'Don't feel safe around this lake': Florida residents cautious after family pet killed by alligator

A family is on high alert after their family cat was killed by an alligator in the neighborhood pond.

The family cat, Marmalade, disappeared on Saturday. Early Monday morning, the family said their cat floated up on shore with a large bite taken out of it. They were sure it was an alligator, and trappers found a 4-foot reptile believed to be responsible hours later. The male gator was removed from a pond in Port St. John after the incident.

"She searched and searched, and finally they found his body with a big chunk out of him," said Ann Bard who was still nervous following the ordeal. 

Bard said her young grandkids always play in the backyard near the water. She is still on high alert, worried about what else may be lurking below.

"There could be a female that has a nest," she added. "That makes me worried."

Their family lost a cat, but Bard said she’s even more worried about kids with schools nearby.

"They come and fish and whatever in this little pond," Bard exclaimed. "On Easter, they were all there walking in that water, fishing, and they were sitting on the dock with their legs over and so that gator could have came and just bit their legs all off."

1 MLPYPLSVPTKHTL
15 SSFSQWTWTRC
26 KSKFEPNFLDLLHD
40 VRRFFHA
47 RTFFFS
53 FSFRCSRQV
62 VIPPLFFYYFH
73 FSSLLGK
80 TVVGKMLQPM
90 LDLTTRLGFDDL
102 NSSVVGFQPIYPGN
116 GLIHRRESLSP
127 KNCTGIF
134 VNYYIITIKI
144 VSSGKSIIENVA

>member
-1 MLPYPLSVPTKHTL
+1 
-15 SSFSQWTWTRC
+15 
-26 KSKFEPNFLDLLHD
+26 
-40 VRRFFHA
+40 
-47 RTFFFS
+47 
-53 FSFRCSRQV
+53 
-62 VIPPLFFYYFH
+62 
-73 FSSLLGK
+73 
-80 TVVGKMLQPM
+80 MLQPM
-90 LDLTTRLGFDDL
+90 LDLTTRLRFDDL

A trapper quickly found the nuisance gator, which will be put down because relocating them is difficult, especially during mating season. 

"If you transplant it and put it somewhere else due to dominance issues, you just transplanted the problem, and then it’s going to be killed by a dominant male," said Jim Lewis. 

Lewis traps nuisance alligators for the Florida Fish and Wildlife Conservation Commission (FWC). This new incident comes on the heels of another attack in Titusville where a man lost his leg. Trappers said they’re seeing more gators because of increased development.

"We’re seeing an uptick because we’re intruding into their area. It’s really not their fault, but at some point, you have to respect them being a natural, native predator here and have concerns for public safety, as well," Lewis said.

Bard is thankful her family is safe but still uneasy about her backyard pond.

"I don’t feel safe around this lake anymore with the kids. I think that is probably something that needs to be taken care of," she concluded.

Trappers said it’s important to call the nuisance gator hotline if you’re worried about a gator. That number is 866-FWC-GATOR (866-392-4286). This family called Monday morning when they found their cat and the gator was trapped by this afternoon. 

Trappers will come out as fast as they can to prevent another tragedy in the community.